By Eric Wilson-Edge
It’s no secret, we live in a digital age. Our reliance on computers and smart phones has changed the way we interact with the world. So how is it, in this time of high technology, that a (sometimes) wooden box has captured the imagination of millions?
“We think the primary reason is a combination of a yearning for a sense of community and also a desire to be part of something positive,” says Rick Brooks, co-founder and Program Director of Little Free Library.
The organization started in 2009 with one library in Wisconsin and has since grown into a global community of more than 15,000. The premise is straightforward: take a book, leave a book. There are no cards, late fees or quiet signs.
Eileen Connor needed something to do. She had just retired from Garfield Elementary School where she worked as the school librarian. “I have a friend on the east side and she had a library,” says Connor of her inspiration.
Connor takes me to her garage. She shows off the work bench she built herself from plans off Pinterest. She flips a switch and a neon flamingo atop the bench comes to life. Connor has no previous building experience and admits to a learning curve. “Putting the hinges on was the hardest part. Off and on, off and on,” she says.
Connor’s library sits at the end of her driveway on Giles Avenue. It’s painted blue and on the back is a quote from Voltaire. “There’s a book in there right now that we bought in 2008 and gave out,” says Connor. “It came back to us.”
Debe Edden and Keith Eisner had someone build and decorate their Little Free Library. Edden first learned about the movement in the newspaper. She presented the idea to her neighbors on Foote Street at the annual Labor Day block party. “Everyone pitched in money,” says Edden.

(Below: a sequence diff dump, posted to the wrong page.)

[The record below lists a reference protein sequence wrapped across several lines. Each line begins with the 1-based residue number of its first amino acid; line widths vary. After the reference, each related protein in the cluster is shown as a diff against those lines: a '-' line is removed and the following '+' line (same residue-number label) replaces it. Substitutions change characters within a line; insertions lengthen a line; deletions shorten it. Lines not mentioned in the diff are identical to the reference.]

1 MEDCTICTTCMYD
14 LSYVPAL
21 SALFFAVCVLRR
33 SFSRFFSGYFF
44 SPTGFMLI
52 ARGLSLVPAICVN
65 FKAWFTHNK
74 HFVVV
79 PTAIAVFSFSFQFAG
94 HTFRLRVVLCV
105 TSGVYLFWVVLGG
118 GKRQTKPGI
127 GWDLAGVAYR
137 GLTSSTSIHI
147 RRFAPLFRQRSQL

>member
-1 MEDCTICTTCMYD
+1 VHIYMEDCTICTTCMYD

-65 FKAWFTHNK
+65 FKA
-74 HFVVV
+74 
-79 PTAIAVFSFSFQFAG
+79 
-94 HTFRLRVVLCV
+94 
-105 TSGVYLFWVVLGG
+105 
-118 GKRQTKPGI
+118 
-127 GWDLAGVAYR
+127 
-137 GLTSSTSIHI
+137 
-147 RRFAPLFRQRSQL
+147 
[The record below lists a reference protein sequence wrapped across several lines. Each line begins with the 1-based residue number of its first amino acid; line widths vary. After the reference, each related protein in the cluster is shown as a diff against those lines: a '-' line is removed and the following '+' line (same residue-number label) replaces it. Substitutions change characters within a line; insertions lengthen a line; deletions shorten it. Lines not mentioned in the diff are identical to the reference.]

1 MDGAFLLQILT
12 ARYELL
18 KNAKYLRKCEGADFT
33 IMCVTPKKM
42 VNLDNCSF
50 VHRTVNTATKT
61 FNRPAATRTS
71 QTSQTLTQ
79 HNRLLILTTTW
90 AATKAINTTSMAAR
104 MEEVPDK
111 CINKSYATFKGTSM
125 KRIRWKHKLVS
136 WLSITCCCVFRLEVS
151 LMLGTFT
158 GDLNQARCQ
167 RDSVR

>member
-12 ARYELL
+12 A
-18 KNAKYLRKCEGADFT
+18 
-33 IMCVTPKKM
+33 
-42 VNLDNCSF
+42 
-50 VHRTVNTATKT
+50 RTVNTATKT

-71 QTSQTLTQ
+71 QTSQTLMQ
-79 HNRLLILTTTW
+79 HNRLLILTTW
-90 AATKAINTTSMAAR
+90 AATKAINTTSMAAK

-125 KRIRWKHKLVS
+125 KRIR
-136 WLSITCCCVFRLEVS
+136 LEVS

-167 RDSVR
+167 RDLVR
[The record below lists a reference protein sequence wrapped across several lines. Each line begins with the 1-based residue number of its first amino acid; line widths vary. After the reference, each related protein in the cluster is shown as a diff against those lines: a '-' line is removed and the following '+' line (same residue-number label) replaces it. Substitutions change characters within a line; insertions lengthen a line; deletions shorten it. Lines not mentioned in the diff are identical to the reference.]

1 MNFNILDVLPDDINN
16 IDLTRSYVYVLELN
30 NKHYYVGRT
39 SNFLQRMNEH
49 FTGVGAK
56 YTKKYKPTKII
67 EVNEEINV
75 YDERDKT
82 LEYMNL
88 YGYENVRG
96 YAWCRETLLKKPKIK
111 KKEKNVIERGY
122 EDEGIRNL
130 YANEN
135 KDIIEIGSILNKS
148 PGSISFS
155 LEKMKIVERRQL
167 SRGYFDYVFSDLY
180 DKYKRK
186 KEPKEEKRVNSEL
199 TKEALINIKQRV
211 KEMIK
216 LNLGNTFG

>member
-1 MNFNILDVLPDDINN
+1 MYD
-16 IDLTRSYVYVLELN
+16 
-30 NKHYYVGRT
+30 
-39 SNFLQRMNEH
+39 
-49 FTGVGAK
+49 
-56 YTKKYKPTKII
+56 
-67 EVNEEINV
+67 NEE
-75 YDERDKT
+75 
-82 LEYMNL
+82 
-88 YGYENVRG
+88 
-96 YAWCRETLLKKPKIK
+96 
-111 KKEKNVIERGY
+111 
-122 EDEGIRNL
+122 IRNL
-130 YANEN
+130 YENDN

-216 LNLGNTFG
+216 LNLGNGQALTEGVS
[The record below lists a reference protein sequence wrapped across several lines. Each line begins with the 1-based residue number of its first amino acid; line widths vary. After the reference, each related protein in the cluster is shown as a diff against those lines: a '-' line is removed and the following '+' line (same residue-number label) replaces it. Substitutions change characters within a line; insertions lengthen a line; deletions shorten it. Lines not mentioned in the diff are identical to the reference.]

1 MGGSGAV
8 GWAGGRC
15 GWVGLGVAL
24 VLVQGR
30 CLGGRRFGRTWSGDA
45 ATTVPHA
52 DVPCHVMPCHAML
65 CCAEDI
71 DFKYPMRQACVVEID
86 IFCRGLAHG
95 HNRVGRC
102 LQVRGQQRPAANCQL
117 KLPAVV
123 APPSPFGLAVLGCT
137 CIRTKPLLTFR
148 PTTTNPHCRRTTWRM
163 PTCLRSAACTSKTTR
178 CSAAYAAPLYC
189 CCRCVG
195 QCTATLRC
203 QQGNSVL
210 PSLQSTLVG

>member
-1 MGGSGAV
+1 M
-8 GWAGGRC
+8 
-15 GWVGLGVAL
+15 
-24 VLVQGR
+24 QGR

The response has been pretty incredible. “Almost every other day I go out and see someone getting a book and it’s not just people we know,” says Eisner. Some may find it difficult to have strangers approaching their house. So far it hasn’t been an issue. “People have been very respectful,” says Edden.
This feels a little strange to say but books and Little Free Library have achieved rock star status. Not too long ago books – the ones with binding and paper – were written off. The future belonged to electronic devices. Why the sudden resurgence? “There’s a nostalgia and personal satisfaction associated with holding a book in your hands,” says Brooks.
Maybe. I grew up in the era of the non-chargeable book and the old technology is still my preferred choice. At the risk of sounding like a grumpy old man, these kids today have so many options and yet they visit Edden and Connor’s libraries on a regular basis.
Little Free Library has tapped into something. During my interview with Rich Brooks he told me about a family in Seattle’s Queen Anne neighborhood that coordinated bicycle tours from one Little Free Library to another. This spring two women are riding from Colorado to Wisconsin. Along the way they’ll visit Little Free Libraries and write poetry.
This kind of dedication and passion is normally associated with football fans, not avid readers. I think some of it has to do with personality. Little Free Libraries come in all shapes and sizes. Edden and Eisner put hula hoops on their library and have added a notebook for people to leave comments. Some libraries are robots, others roosters and some are pretty complex. “One of the libraries is actually an interactive kinetic statue,” says Brooks. You turn a crank and a book falls out.”
In the end I guess “why” doesn’t really matter. People are excited and they’re reading and they’re excited about reading.
To learn more about Little Free Library including how to get started building your own visit the organization’s website by clicking here. Make sure to search the map to find a library in your area.